For the next 17 straight FED meetings, Alan Greenspan raised interest rates 25 base points until it eventually hit the current rate of 5.25%. The Housing Market bubble exploded. Americans in the housing market over estimated what they could afford and hundred of thousands of houses were foreclosed on. To stop a foreclosure a family can declare bankruptcy; that is exactly what American home owners turned to.
Greenspan was known for his genius FED policies, but his oscillating interest rates in the early 21st century hurt the American consumer. Still, much of the blame lies on the American consumer with their mismanagement of capital and misunderstanding of the economy.
4. Loss of a job.
In 2006, 2 out of 3 people that filed bankruptcy had lost their job. Most lost their job because of a personal or family illness and the resulting insurmountable medical payments.
According to the Federal Reserve, the typical family filing for bankruptcy owes more than one and a half times their annual income. A family that makes $24,000 a year will have $36,000 dollars in debt. The Labor Bureau of Statistics shows that American citizens sustain a negative savings rate. So when an American loses their job, more often then not they will not have any money saved up to fall back on.
Consumers need to prepare for the worst and save for the future. Otherwise bankruptcy might be knocking on their door.
5. 2005 bankruptcy law change.
In April 2005, President Bush approved a bankruptcy reform bill that made it harder for individuals to clear debt by filing for bankruptcy. The new law changed how individuals could file for bankruptcy from Chapter 7 to Chapter 13.
In Chapter 7 bankruptcy, your assets are liquidated and given to creditors thereby canceling all remaining debts, giving you a fresh start from 0. Considering that most people who file for Chapter 7 do not have assets that can be liquidated, most creditors would receive little to nothing.
In Chapter 13 bankruptcy, you are put on a repayment plan that lasts up to 5 years. Any debts that the repayment plan does not include do not have to be paid back. The bankruptcy law change basically regulates the mentality of consumers, decreasing their likelihood of abusing bankruptcy laws. Consumers can no longer receive a fresh start every time they get in trouble with credit, now they must pay back debts by filing Chapter 13.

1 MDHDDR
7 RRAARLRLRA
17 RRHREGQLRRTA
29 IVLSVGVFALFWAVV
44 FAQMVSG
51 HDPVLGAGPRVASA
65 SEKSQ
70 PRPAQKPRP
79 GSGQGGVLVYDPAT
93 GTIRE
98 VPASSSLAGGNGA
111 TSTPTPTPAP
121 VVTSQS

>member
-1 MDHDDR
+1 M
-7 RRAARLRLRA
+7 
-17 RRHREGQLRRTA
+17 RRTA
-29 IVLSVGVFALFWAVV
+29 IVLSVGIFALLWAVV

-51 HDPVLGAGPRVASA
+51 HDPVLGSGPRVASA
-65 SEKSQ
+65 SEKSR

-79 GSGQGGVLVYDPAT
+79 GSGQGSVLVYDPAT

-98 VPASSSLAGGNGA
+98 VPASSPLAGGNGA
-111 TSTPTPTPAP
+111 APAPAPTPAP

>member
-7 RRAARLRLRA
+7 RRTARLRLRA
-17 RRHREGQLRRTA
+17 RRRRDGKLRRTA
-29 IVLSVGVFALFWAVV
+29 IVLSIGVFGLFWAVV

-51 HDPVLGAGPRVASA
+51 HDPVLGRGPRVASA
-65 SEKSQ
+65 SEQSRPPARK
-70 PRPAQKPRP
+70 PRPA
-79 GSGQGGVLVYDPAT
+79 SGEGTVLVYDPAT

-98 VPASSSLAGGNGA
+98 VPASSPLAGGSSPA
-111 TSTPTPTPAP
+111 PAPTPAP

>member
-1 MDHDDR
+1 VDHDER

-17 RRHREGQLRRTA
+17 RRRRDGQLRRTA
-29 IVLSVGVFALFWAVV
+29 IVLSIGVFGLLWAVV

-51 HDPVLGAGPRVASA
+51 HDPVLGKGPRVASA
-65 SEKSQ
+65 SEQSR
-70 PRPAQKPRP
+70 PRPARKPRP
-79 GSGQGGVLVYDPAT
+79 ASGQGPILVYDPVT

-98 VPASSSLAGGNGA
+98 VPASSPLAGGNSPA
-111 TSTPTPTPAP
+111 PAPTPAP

A week before the law came into effect, 100,000 Americans nationwide filed for Chapter 7. The bankruptcy law change caused record high bankruptcy numbers in 2005. Bankruptcy filings jumped 31.6% from 2004 with a record 2.04 million filings in one year. One in every 54 houses filed for bankruptcy in 2005.
According to a 2004 study, the number one cause of divorce is financial stress. This financial stress is heightened even more after divorce. The dissolution of a household will put stress on the two new households that are created. One terrible bankruptcy can land any family member in bankruptcy.
Through divorce, two households now have to pay a mortgage or rent, utilities, attorney fees, day care (if needed), food, etc. Bad credit is included with divorce, and even worse credit is usually on the way. To keep up with all the payments people will confide in credit cards and before you know it interest rates on the cards start to increase and their credit gets worse and worse. People then turn to Chapter 13 bankruptcy filing to get out of this hole.
Unfortunately for them, the 2005 Bankruptcy Abuse Prevention and Consumer Prevention Act makes it harder for people to file for bankruptcy while filing for divorce. This law prevents the involved parties from slipping out of alimony or child support, and makes it nearly impossible for people to start over with a clean slate.
7. Living from paycheck to paycheck.
Millions of Americans live from paycheck to paycheck: every paycheck they receive is used on goods needed at that moment. This results in little savings and is a direct consequence in America’s negative savings rate. If there is ever a break in their paycheck, be it from injury, illness, or pay decrease, that person (and his or her family) is in dire straits immediately. Where does that person turn to? Credit cards or bankruptcy.